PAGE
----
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Computing Sunspots in Linear Rational Expectations Models

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  • Thomas A Lubik
  • Frank Schorfheide

Abstract

We provide computationally simple methods of analyzing the effects of fundamental and sunspot shocks in linear rational expectations models when the equilibrium is indeterminate Under indeterminacy sunspots can affect model dynamics through endogenous forecast errors that do not completely adjust to fundamental shocks alone Moreover the effect of fundamental shocks on forecast errors is not uniquely determined We characterize the full set of equilibria and show that some solution methods only generate subsets of all the rational expectations equilibria by imposing specific restrictions on the forecast errors However in most cases it is possible to recover the full set of equilibria from the output of these methods The solution algorithms are illustrated with a New Keynesian dynamic stochastic equilibrium model that can be solved analytically We show that under a passive interest-rate rule the response of output and inflation to an unanticipated interest rate cut is ambiguous: while output rises there are some equilibria in which inflation increases and other in which prices fall

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Bibliographic Info

Paper provided by The Johns Hopkins University,Department of Economics in its series Economics Working Paper Archive with number 456.

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Date of creation: Oct 2001
Date of revision: Jun 2002
Handle: RePEc:jhu:papers:456

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  1. Benhabib, Jess & Farmer, Roger E.A., 1999. "Indeterminacy and sunspots in macroeconomics," Handbook of Macroeconomics, in: J. B. Taylor & M. Woodford (ed.), Handbook of Macroeconomics, edition 1, volume 1, chapter 6, pages 387-448 Elsevier.
  2. Perli, Roberto, 1998. "Indeterminacy, home production, and the business cycle: A calibrated analysis," Journal of Monetary Economics, Elsevier, vol. 41(1), pages 105-125, February.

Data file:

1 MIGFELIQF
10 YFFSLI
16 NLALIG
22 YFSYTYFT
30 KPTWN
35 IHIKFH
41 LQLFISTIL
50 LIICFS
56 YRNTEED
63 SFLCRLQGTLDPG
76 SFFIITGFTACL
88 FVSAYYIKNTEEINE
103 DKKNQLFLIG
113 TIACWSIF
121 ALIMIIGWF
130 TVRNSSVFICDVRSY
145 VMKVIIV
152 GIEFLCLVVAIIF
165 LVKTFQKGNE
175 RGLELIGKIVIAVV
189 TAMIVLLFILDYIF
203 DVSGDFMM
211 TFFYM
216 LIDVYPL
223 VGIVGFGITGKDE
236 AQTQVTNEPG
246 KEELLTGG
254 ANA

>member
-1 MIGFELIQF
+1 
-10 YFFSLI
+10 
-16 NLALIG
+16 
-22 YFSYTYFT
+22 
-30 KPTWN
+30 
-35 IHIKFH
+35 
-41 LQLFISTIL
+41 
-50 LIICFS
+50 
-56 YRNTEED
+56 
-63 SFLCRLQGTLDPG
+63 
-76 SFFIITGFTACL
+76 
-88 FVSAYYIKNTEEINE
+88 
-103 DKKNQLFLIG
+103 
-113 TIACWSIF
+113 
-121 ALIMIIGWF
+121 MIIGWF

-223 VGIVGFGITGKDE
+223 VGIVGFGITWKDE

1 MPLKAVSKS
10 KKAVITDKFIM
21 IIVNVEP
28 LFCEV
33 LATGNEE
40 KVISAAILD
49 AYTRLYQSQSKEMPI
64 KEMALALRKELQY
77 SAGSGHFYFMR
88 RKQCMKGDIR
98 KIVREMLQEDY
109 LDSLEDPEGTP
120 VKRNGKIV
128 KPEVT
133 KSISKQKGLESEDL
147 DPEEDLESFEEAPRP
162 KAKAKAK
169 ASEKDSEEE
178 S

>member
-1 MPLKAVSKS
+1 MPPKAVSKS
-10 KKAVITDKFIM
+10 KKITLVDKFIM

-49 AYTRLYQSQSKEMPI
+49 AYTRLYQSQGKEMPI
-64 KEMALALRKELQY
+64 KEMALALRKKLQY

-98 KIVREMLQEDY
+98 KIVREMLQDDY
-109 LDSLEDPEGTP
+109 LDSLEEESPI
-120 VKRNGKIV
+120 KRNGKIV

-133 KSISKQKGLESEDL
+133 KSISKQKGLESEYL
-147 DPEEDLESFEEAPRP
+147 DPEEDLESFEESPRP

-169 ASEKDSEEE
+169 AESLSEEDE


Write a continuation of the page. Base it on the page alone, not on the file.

3. Lubik, Thomas A. & Marzo, Massimiliano, 2007. "An inventory of simple monetary policy rules in a New Keynesian macroeconomic model," International Review of Economics & Finance, Elsevier, vol. 16(1), pages 15-36.
  4. Klein, Paul, 2000. "Using the generalized Schur form to solve a multivariate linear rational expectations model," Journal of Economic Dynamics and Control, Elsevier, vol. 24(10), pages 1405-1423, September.
  5. Farmer Roger E. A. & Guo Jang-Ting, 1994. "Real Business Cycles and the Animal Spirits Hypothesis," Journal of Economic Theory, Elsevier, vol. 63(1), pages 42-72, June.
  6. Kaushik Mitra & James Bullard, . "Learning About Monetary Policy Rules," Discussion Papers 00/41, Department of Economics, University of York.
  7. King, Robert G & Watson, Mark W, 1998. "The Solution of Singular Linear Difference Systems under Rational Expectations," International Economic Review, Department of Economics, University of Pennsylvania and Osaka University Institute of Social and Economic Research Association, vol. 39(4), pages 1015-26, November.
  8. Weder, Mark, 1997. "Animal spirits, technology shocks and the business cycle," SFB 373 Discussion Papers 1997,61, Humboldt University of Berlin, Interdisciplinary Research Project 373: Quantification and Simulation of Economic Processes.
  9. Blanchard, Olivier Jean & Kahn, Charles M, 1980. "The Solution of Linear Difference Models under Rational Expectations," Econometrica, Econometric Society, vol. 48(5), pages 1305-11, July.
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Cited by:
  1. Thomas Lubik & Frank Schorfheide, 2002. "Testing for Indeterminacy:An Application to U.S. Monetary Policy," Economics Working Paper Archive 480, The Johns Hopkins University,Department of Economics, revised Jun 2003.
  2. Pedro Pablo Álvarez Lois, 2003. "Capacity utilization and Monetary Policy," Banco de Espa�a Working Papers 0306, Banco de Espa�a.

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